When Amazon announced back in March that its transaction to acquire the MGM studio for $8.45 billion was completed after the Federal Trade Commission elected not to challenged the transaction, the government agency issued an ominous-sounding statement: “We reiterate that the Commission does not approve transactions and may challenge a deal at any time if it determines that it violates the law.”
Now that statement is starting to seem less like an idle threat. The FTC has revamped its antitrust probe of Amazon and begun “asking questions” about the MGM deal, according to a Bloomberg report published Tuesday.
What seemed like a done deal just a short while ago is starting to look less like a sure thing, which means the e-commerce giant could be on the verge of another round of conflict with FTC chief Lina Khan, a notorious longtime critic of Amazon who was expected to be an aggressive antitrust opponent to the company.
This renewed scrutiny may not be entirely surprising since Khan secured the confirmation of a fifth commissioner that would give the FTC a left-leaning majority. Once the selection of Alvaro Bedoya was approved earlier this month to break the 2-2 tie, it set the stage for a clash that could include stymieing Amazon’s MGM acquisition.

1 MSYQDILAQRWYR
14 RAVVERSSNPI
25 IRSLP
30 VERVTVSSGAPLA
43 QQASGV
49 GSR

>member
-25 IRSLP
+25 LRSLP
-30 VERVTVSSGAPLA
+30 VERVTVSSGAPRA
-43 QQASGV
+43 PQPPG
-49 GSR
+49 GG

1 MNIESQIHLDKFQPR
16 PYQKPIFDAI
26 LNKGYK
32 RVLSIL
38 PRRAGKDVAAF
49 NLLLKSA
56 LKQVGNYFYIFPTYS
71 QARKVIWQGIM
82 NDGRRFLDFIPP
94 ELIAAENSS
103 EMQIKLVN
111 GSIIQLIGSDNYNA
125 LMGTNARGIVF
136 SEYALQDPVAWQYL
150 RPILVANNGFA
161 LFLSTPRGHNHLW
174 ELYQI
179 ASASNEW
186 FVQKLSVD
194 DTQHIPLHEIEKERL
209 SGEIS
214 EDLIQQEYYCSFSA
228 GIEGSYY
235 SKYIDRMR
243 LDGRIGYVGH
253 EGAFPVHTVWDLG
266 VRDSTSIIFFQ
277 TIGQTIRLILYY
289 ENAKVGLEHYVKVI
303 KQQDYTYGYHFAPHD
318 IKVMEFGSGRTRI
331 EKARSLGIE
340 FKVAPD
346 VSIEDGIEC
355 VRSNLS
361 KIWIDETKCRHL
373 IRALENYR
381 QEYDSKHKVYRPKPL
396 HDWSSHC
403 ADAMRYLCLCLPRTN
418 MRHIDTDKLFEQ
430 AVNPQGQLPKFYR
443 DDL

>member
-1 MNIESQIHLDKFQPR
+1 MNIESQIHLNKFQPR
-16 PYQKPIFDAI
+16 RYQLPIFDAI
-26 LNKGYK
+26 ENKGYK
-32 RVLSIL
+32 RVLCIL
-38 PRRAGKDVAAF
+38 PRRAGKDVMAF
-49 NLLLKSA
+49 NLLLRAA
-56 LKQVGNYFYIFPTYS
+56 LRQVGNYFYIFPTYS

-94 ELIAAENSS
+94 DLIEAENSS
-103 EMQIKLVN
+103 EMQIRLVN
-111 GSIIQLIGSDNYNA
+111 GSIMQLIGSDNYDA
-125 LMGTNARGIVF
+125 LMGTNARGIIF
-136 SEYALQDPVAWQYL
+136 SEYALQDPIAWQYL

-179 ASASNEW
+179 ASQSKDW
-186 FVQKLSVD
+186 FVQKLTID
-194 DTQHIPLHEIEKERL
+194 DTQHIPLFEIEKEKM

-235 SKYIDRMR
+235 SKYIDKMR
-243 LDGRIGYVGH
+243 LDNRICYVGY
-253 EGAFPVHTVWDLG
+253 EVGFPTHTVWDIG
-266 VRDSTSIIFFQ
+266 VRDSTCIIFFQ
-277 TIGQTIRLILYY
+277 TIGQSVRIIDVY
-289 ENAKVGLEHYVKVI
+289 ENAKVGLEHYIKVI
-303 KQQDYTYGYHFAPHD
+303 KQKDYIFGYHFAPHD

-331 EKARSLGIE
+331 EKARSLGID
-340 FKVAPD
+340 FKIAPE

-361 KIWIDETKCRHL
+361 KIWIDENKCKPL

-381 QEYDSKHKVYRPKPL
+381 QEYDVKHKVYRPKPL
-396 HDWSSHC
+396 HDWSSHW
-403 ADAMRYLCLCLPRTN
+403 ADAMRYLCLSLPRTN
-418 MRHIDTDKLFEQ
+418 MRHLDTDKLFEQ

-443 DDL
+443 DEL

It would be a remarkable turn of events considering Amazon has been busy in recent months integrating its newest asset. One month after the company hosted a town hall in March to announce an interim leadership structure, two of those leaders, Michael De Luca and Pam Abdy, decamped and have since resurfaced as potentially joining Warner Bros. Discovery. Also, in April, Amazon disclosed a $3.4 billion valuation for the MGM library.
That said, it’s still unclear how Amazon plans to use that library given the overlap in production capabilities with Amazon Studios. While the company has signaled that no layoffs would occur, it’s hard to believe MGM will simply operate separately from the in-house studio.
With a $6.5 billion price tag along with nearly $2 billion in debt, this was not a small purchase even for a colossus like Amazon. MGM is second only to Whole Foods in acquisition size for the company — which paid $14.6 billion for the grocer in 2017 — and is far larger than anything else on Jeff Bezos’ long shopping list. No other Big Tech firm did more M&A (see chart below) between 2019 and 2021, according to Dealogic.
MGM would seem too small to trip antitrust alarms; it’s not as if Amazon is swallowing a huge conglomerate. But acquiring MGM was never considered a slam dunk because Amazon has a massive regulatory target on its back due to its sheer size and questionable tactics on other fronts.
It was always a matter of time before Khan made an example of one Amazon asset or another in order to prove her antitrust bona fides. Now that she has sufficient political capital to cement her reputation, it may mean MGM could actually become a headache for Amazon.